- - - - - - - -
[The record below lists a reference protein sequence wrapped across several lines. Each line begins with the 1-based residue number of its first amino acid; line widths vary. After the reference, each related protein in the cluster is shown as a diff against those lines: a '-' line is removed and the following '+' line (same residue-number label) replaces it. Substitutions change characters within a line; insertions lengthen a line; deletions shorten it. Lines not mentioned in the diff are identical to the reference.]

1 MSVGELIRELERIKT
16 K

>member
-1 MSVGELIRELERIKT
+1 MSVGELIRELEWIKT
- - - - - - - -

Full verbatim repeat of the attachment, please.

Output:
[The record below lists a reference protein sequence wrapped across several lines. Each line begins with the 1-based residue number of its first amino acid; line widths vary. After the reference, each related protein in the cluster is shown as a diff against those lines: a '-' line is removed and the following '+' line (same residue-number label) replaces it. Substitutions change characters within a line; insertions lengthen a line; deletions shorten it. Lines not mentioned in the diff are identical to the reference.]

1 MSVGELIRELERIKT
16 K

>member
-1 MSVGELIRELERIKT
+1 MSVGELIRELEWIKT